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Who is new Man Utd CEO Richard Arnold? Red Devils' Ed Woodward replacement profiled

17:00 GMT+3 06/01/2022
Richard Arnold Manchester United
The Red Devils are making more changes behind the scenes, with the club’s executive vice-chairman stepping down from his role on February 1

Manchester United have confirmed that executive vice-chairman Ed Woodward is to leave his position on February 1, with Richard Arnold stepping up as chief executive officer.

Said changes behind the scenes have been on the cards for some time, with the Red Devils looking to freshen things up on and off the field following the decision to appoint Ralf Rangnick as interim successor to Ole Gunnar Solskjaer in the managerial department.

The hope is that a reversal in collective fortunes can be enjoyed, in the midst of a barren run on the trophy front, but who is Arnold and why is he being trusted with leading Premier League heavyweights towards a potentially brighter future? GOAL takes a look…

Who is Richard Arnold?

Richard Arnold joined United in 2007 and has been group managing director since 2013, a role which has seen him oversee all operational and commercial business at the club.

Before he got a job in football he worked in the technology sector and also for accountancy firm PricewaterhouseCoopers, which is where he became friends with Woodward.

The 50-year-old grew up in the north-west of England and, like Woodward, attended Bristol University, where he earned a Bachelor of Science in Biology degree, before later qualifying as a chartered accountant.

What is Richard Arnold’s new Man Utd role and will it involve transfers?

Arnold takes the position of chief executive officer (CEO) and the role that Woodward previously held as executive vice-chairman is now defunct.

The new football structure was put in place last year when John Murtough was appointed as football director and Darren Fletcher as technical director.

It is understood that Murtough will lead football decisions with assistance from Fletcher. Both will report to Arnold, but it is understood he will not have a hands-on approach when it comes to transfers.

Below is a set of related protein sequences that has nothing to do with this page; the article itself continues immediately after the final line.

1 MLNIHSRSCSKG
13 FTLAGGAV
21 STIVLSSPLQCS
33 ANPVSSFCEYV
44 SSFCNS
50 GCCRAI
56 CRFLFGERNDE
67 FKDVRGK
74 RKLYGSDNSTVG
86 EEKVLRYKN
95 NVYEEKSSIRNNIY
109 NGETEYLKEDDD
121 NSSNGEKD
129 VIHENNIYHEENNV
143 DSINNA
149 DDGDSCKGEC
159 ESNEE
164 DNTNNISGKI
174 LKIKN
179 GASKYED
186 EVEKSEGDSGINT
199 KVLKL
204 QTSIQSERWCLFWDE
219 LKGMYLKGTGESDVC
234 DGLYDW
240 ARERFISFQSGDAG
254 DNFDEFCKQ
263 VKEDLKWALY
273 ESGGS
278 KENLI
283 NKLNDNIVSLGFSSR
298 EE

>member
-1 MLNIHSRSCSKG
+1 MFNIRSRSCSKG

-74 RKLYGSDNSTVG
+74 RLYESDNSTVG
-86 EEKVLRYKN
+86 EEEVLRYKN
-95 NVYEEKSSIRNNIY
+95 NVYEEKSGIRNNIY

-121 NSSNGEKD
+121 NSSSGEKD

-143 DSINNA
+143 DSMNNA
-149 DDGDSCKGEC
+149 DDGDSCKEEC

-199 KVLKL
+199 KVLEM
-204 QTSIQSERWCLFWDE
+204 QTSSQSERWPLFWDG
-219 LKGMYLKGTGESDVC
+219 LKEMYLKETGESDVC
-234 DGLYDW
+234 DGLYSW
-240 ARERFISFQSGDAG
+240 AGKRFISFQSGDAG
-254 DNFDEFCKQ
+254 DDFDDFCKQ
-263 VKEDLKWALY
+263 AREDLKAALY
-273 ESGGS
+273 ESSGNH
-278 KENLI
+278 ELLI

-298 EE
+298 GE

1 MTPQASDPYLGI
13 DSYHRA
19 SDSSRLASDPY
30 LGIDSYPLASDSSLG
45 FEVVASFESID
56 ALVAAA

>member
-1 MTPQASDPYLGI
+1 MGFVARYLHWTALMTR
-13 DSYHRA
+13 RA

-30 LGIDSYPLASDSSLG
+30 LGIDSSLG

Arnold pushed for Rangnick to be given the two-year consultancy role which has been included in his contract and will touch on his expertise and experience once he leaves his role as interim manager at the end of the 2021-22 season.

What will Richard Arnold’s salary be?

It is not known how much Arnold will earn when stepping up into a position as United’s CEO, but he will be pulling into an executive salary.

It was revealed in the Red Devils’ financial accounts for the 2019-20 season that Woodward had been paid £3.09 million that year – making him the highest-paid director in the Premier League.

Why is Ed Woodward leaving Man Utd?

Woodward replaced former Manchester United chief executive David Gill back in 2013.

Sir Alex Ferguson also headed out of the club that summer on the back of a 13th Premier League title triumph.

Woodward was unable to maintain the high standards of his predecessors, with FA Cup, League Cup and Europa League successes all that he has to show for his efforts.

United have remained a force to be reckoned with off the field, with marketing partners easy to find, but regression on the pitch will ultimately define Woodward’s tenure.

He has been forced to part with four managers that he appointed before their respective contracts came to a close – David Moyes, Louis van Gaal, Jose Mourinho and Ole Gunnar Solskjaer – and is set to leave with the Red Devils failing once again to mount a title challenge in 2021-22.

GOAL view – Charlotte Duncker, Man Utd correspondent

Arnold’s appointment is not a surprise and one that has been in the pipeline since Woodward announced he would be stepping down from his role last April.

The 50-year-old has been at the club for years in a commercial capacity and in that aspect he is well placed to carry on the overseeing of that branch.

He has already been savvy in trying to distance himself from football decisions, something which Woodward wished he had done at the start of his spell.

Arnold pushed for the structure to be changed with Murtough and Fletcher coming in as football director and technical director, respectively.

He will oversee both of them but it absolves him of big responsibility when it comes to transfer decisions. Which, given his background before he joined United was not in football, is a sensible decision.

The bigger changes at board level were made last year with the inaugural director of football. Don’t expect a major change of direction with Arnold’s new job title.

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